by Herman Cain
October 24, 2011
One of my favorite criticisms of my 9-9-9 tax reform plan is the one where people indicate they would support the plan if only we could find a way to guarantee Congress could never change the rates in the future.
They must really like the plan to ask for that. Has any other presidential candidate ever been asked to guarantee that the tax rates he proposed could never be changed?
I realize, of course, that much of this owes to the introduction of a new federal tax – the consumption tax – as part of the equation. It makes people nervous because they figure politicians can’t raise a tax that doesn’t exist. So once the consumption tax is in place, they say, 9 percent will only be the starting point for politicians to raise it and the other taxes, and 9-9-9 quickly becomes 10-10-10, 11-11-11 and who knows what else?
That’s why it’s nice to have respected economist Arthur Laffer bring a little reality to the discussion in a piece he wrote last week for the Wall Street Journal. Mr. Laffer, you might remember, was the originator of the Laffer Curve, a notion in economics that demonstrates you get diminishing returns from higher marginal tax rates because they discourage investment and economic growth. Specifically, his Laffer Curve showed that you can collect the same amount of revenue from a lower marginal rate as you can from a higher marginal rate because of the impact the rates have on the economy.
Contrary to some of what you hear in current conversation, the theory of the Laffer Curve was proven correct when Ronald Reagan cut marginal tax rates across the board in 1981, and federal revenues soared. So did deficits, of course, and that’s the part you usually hear about. But that’s because federal spending soared even more. Excessive spending, not insufficiently high tax rates, was the problem then and it’s still the problem today.
So having established Mr. Laffer’s credibility on economic and tax matters, it’s nice to see that he cuts to the chase about 9-9-9 by pointing out a couple of things.
First, for all the hand-wringing about introducing one new tax, critics seem to lose sight of the fact that we eliminate so many existing taxes that do so much damage to the economy. The payroll tax robs many people of large portions of their take-home pay. We eliminate it.
The estate tax forces people to sell family businesses after their founders pass away. We get rid of that, too. The capital gains tax discourages investment – a mistake that contributes mightily to unemployment – by presuming to punish people who profit from putting their capital at risk. With 9-9-9, that comes to an end.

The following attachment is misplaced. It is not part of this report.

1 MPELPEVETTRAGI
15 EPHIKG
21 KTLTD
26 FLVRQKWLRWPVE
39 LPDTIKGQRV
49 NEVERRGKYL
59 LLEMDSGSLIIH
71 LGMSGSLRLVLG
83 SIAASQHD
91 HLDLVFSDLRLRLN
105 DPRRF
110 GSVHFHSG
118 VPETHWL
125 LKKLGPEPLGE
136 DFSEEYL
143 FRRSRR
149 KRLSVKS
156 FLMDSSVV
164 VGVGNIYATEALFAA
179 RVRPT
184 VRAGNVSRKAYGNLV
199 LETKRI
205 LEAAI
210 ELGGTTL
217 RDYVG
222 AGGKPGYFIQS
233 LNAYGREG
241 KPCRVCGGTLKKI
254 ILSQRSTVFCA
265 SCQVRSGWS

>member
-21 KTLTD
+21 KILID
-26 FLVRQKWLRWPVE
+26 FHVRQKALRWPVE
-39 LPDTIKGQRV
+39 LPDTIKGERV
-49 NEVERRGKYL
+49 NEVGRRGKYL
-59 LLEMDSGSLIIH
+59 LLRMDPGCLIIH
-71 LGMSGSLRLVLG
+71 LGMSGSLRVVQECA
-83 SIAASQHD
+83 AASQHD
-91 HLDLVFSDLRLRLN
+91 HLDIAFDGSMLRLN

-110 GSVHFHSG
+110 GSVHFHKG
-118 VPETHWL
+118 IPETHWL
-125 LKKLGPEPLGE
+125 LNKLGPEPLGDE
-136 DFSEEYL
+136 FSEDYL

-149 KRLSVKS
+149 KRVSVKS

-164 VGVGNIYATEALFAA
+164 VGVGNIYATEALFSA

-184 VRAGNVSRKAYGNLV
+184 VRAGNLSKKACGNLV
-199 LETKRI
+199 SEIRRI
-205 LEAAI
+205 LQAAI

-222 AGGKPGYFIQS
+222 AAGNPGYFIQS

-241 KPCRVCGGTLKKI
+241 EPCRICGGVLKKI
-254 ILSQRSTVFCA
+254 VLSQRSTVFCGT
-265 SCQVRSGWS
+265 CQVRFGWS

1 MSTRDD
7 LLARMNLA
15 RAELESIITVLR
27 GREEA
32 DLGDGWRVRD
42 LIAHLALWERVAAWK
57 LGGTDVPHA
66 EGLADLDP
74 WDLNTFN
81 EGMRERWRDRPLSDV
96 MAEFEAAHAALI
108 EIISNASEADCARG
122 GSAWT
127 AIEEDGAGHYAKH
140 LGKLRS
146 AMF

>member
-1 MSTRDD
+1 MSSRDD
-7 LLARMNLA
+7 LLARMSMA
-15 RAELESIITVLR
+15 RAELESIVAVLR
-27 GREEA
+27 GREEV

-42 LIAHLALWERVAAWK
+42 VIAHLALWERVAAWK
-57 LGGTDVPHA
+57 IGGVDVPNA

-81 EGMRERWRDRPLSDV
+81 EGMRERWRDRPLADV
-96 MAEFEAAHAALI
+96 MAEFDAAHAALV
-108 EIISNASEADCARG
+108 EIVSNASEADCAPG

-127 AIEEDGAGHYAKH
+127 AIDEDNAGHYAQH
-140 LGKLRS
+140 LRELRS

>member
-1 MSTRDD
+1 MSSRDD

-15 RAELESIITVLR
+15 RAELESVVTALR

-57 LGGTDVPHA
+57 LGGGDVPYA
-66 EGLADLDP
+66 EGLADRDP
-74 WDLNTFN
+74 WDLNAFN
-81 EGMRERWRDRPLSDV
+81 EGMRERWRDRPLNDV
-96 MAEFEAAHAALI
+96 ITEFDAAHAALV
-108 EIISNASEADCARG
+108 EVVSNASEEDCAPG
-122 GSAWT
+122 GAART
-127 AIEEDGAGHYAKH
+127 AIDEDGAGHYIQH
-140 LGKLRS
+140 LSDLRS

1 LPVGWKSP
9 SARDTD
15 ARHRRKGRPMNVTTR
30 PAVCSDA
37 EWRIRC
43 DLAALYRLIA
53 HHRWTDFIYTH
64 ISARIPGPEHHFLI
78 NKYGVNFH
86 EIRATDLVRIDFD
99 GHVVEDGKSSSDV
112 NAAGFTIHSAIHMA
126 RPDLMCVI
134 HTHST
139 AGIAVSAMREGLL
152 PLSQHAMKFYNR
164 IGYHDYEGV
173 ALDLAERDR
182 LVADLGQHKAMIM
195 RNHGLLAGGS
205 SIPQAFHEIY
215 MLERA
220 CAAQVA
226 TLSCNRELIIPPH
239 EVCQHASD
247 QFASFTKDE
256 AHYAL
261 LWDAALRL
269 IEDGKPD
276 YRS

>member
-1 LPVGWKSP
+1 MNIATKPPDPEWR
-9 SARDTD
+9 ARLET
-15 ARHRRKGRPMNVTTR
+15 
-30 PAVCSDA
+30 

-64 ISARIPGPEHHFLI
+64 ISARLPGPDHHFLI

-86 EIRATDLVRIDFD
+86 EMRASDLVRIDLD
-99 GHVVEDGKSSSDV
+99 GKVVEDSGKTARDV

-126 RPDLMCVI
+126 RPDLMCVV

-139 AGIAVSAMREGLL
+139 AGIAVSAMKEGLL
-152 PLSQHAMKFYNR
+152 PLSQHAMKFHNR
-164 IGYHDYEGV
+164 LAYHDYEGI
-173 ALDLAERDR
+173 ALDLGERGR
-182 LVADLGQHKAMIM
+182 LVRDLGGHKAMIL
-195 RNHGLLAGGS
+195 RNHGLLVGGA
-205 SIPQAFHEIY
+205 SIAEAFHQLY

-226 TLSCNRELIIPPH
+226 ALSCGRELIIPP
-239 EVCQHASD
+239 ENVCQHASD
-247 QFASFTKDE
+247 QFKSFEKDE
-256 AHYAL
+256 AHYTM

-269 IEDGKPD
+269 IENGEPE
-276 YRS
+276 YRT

Even worse, the myriad of taxes in our complicated code encourages people to engage in an absurd assortment of tax-avoidance maneuvers, and to spend obscene amounts of money on tax lawyers and accountants just to help them minimize their tax burdens. Mr. Laffer estimates that for every dollar of personal and business taxes paid, another 30 cents is spent just on the expenses necessary to comply with our complicated tax code. Consider that, just in terms of federal taxes alone. If $2.3 trillion is paid in taxes, that would mean $690 billion is spend on tax lawyers, accountants and other related compliance costs – because the tax code is so complicated that people can’t figure it out for themselves, or because they’re looking for ways to manipulate their tax liability.
What could we do for the economy if we suddenly freed up that $690 billion to be used in more productive ways? What would happen if people stopped making economic decisions that have no purpose whatsoever except tax avoidance?
You know the answer.
Finally, Mr. Laffer points out how silly is the criticism that the rates could be raised in the future. They certainly would not be raised while I’m in the White House. My veto pen would see to that. But yes, future presidents and Congresses can change the tax code.
That’s true of any tax, any plan or any rate that anyone ever proposes.
But I believe it would be harder for politicians to raise rates under the 9-9-9 plan than it is under the current system. That’s because, under the simplified tax code that the 9-9-9 plan achieves, everyone would know if their taxes were being raised. It would be visible and obvious, and people would feel it.
Today, I doubt most people are even fully aware of the rate they pay. With the mangled web of exemptions, deductions and progressive marginal rates, only people who study the matter intently can really be sure. Under 9-9-9, everyone will know that they pay a 9 percent income tax and a 9 percent consumption tax, and that their employers pay a 9 percent corporate tax. Thus, any proposal to raise these rates will hit home instantly, and I have no doubt such an attempt would generate a massive reaction from the populace.
One of the ways I seek to empower the people is by giving them a government whose workings they can actually understand, and 9-9-9 is the centerpiece of that effort. It’s nice to have someone with the credentials of Arthur Laffer affirm that it can, and will, work.